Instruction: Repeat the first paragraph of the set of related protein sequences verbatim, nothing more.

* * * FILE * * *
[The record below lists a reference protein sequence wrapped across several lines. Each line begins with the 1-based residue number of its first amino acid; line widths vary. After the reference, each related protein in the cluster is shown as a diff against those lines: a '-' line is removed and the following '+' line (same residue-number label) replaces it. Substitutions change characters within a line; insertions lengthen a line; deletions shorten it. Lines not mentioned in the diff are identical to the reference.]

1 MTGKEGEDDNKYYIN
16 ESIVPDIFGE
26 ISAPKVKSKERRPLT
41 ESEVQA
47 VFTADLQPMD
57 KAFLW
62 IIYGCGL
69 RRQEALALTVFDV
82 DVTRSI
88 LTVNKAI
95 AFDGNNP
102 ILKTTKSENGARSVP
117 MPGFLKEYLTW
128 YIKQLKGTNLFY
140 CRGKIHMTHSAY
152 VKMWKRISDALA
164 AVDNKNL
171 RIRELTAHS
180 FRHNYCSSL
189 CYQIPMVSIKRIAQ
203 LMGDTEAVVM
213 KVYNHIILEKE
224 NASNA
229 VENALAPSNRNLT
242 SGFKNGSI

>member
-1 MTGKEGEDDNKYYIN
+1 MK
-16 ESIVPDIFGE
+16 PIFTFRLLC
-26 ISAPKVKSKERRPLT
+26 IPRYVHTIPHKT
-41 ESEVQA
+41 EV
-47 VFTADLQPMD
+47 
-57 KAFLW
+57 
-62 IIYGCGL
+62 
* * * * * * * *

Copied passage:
[The record below lists a reference protein sequence wrapped across several lines. Each line begins with the 1-based residue number of its first amino acid; line widths vary. After the reference, each related protein in the cluster is shown as a diff against those lines: a '-' line is removed and the following '+' line (same residue-number label) replaces it. Substitutions change characters within a line; insertions lengthen a line; deletions shorten it. Lines not mentioned in the diff are identical to the reference.]